THE CONFERENCE ORGANISERS INVITE PAPER SUBMISSIONS ON ANY TOPICS RELEVANT TO SOCIAL MARKETING AND BEHAVIOUR AND SOCIAL CHANGE. CASE STUDIES ON SOCIAL MARKETING INTERVENTIONS ARE WELCOME, AS ARE CONCEPTUAL PAPERS, OR CRITICAL REVIEWS ON KEY ISSUES AND CHALLENGES IN DOING SOCIAL MARKETING. POSSIBLE TOPIC AREAS INCLUDE, BUT ARE NOT LIMITED TO THE FOLLOWING:
Authors are asked to submit a two page paper for ISMC review. These guidelines have been developed to meet E1 publication criteria1. ISMC Papers should be two pages. Five pages is the strict maximum including references, appendices, and title page.
TITLE PAGE SHOULD CONTAIN
PAPERS SHOULD BE
HEADINGS AND SUB-HEADINGS
Major headings should be centred and in bold typeface. The first letter of each major word should be capitalised. (Do not use block capitals throughout the words and do not use Microsoft Word “title case” function, as this capitalises minor words inappropriately). Sub-headings also should be in bold typeface, but left justified, with the first letter of each major word capitalised. Sub-headings should have one single space line before and one single space line following.
FIGURES AND TABLES
If figures and tables are deemed essential:
Tables should consist of at least four (4) columns and four (4) rows; otherwise their results should be integrated in the text. Designate units (e.g., $) in column headings. Align all numerals, including decimals. Refer to table in the text by number. Avoid using terms “above”, “below” and “preceding” to refer to the table. If possible, combine closely related tables. Make sure the necessary measures of statistical significance are reported within the table.
NUMBERS WITHIN THE TEXT
Numbers up to nine should be typed as words, e.g., two as opposed to 2, but 10 not ten.
Mathematical notation must be clear within the text. Equations should be centred on the page. If equations are numbered, type the number in parentheses flush with the left margin. A marginal note should identify unusual symbols and Greek letters. If equations are too wide to fit in a single column, indicate appropriate breaks.
CITATION IN TEXT
Please ensure that every reference cited in the text is also present in the reference list (and vice versa). Any references cited in the abstract must be given in full. Unpublished results and personal communications are not recommended in the reference list, but may be mentioned in the text. If these references are included in the reference list they should follow the standard reference style of the journal and should include a substitution of the publication date with either ‘Unpublished results’ or ‘Personal communication’ Citation of a reference as ‘in press’ implies that the item has been accepted for publication.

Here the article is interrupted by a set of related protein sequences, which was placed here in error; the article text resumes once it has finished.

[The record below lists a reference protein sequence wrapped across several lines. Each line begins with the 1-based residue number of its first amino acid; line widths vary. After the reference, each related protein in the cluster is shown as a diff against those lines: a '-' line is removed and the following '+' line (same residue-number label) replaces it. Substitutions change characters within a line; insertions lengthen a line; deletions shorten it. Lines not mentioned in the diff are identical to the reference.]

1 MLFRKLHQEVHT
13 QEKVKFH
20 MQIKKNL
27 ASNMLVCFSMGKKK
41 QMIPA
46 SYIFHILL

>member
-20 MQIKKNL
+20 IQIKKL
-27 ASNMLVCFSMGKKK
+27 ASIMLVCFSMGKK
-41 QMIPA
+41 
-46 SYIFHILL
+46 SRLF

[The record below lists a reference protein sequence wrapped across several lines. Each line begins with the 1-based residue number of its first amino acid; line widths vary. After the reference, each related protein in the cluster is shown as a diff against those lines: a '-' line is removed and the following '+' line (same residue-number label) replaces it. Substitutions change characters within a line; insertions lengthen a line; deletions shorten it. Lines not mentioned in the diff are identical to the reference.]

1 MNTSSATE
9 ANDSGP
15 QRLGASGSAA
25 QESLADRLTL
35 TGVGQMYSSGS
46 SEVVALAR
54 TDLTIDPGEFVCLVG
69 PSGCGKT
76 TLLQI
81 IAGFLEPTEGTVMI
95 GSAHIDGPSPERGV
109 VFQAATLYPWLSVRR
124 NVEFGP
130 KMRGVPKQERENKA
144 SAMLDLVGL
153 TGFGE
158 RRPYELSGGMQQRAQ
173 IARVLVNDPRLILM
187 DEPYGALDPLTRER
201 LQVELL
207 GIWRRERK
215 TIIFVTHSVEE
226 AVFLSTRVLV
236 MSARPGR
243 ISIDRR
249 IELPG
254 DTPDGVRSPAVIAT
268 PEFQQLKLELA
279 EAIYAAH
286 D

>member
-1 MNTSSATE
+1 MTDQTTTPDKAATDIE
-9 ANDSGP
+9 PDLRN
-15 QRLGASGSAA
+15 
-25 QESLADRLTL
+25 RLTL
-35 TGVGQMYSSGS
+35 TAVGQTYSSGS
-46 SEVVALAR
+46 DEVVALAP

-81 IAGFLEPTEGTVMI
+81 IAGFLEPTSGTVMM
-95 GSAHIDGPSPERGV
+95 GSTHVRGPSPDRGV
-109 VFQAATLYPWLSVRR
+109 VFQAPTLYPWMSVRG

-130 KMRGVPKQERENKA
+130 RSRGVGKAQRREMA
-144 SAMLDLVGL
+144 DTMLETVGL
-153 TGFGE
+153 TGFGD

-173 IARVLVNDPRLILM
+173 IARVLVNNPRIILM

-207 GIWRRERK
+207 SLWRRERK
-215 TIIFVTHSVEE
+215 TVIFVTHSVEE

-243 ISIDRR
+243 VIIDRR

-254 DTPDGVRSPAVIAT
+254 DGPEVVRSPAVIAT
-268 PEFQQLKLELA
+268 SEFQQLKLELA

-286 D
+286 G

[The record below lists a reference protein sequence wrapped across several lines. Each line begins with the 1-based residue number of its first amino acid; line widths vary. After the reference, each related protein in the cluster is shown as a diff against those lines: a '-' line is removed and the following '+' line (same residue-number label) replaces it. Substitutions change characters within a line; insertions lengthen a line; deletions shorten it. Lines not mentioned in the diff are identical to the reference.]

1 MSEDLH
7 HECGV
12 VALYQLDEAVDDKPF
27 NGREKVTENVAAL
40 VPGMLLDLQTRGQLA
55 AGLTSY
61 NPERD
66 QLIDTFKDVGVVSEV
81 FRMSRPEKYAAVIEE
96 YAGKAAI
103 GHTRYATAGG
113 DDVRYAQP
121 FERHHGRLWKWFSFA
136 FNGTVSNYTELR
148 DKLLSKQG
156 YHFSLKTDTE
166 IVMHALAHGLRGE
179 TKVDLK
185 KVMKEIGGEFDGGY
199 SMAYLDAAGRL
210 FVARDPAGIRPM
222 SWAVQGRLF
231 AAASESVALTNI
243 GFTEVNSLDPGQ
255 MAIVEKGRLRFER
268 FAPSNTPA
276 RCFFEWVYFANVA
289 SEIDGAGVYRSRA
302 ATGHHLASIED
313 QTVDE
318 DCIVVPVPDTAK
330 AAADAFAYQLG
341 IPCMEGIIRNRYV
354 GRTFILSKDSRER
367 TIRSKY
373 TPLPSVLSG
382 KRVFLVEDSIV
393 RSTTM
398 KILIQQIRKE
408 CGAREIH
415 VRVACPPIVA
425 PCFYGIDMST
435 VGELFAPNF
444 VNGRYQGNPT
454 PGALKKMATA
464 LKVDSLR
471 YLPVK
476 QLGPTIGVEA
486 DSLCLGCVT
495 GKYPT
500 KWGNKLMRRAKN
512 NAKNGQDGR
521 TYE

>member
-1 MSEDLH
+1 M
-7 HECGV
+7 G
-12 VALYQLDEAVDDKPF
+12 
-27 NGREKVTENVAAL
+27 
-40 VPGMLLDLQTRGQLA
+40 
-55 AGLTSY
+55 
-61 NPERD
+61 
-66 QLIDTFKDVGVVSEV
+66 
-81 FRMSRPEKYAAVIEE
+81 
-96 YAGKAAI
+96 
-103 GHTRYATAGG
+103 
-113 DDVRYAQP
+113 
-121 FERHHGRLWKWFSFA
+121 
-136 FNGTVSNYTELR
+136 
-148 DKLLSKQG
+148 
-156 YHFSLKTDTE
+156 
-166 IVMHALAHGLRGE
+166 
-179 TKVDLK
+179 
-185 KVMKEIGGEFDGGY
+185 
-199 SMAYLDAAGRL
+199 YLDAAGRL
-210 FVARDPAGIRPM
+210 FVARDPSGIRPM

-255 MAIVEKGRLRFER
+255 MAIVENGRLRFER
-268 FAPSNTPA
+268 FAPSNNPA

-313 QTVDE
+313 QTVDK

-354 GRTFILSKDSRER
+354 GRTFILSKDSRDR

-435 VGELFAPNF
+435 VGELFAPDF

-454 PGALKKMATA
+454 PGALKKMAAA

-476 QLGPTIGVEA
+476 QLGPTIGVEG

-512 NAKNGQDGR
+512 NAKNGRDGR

Same as for the Australasian Marketing Journal and should follow the referencing style used by the American Psychological Association (APA).
As a minimum, the full URL should be given and the date when the reference was last accessed. Any further information, if known (DOI, author names, dates, reference to a source publication, etc.), should also be given. Web references can be listed separately (e.g., after the reference list) under a different heading if desired, or can be included in the reference list.
REFERENCES IN A SPECIAL ISSUE
Please ensure that the words ‘this issue’ are added to any references in the list (and any citations in the text) to other articles in the same Special Issue.
List: references should be arranged first alphabetically and then further sorted chronologically if necessary. More than one reference from the same author(s) in the same year must be identified by the letters “a”, “b”, “c”, etc., placed after the year of publication.
Reference to a journal publication:
Van der Geer, J., Hanraads, J. A. J., & Lupton, R. A. (2000). The art of writing a scientific article. Journal of Scientific Communications, 163, 51-59.
Reference to a book:
Strunk, W., Jr., & White, E. B. (1979). The elements of style. (3rd ed.). New York: Macmillan, (Chapter 4).
Reference to a chapter in an edited book:
Mettam, G. R., & Adams, L. B. (1994). How to prepare an electronic version of your article. In B. S. Jones, & R. Z. Smith (Eds.), Introduction to the electronic age (pp. 281-304). New York: E-Publishing Inc.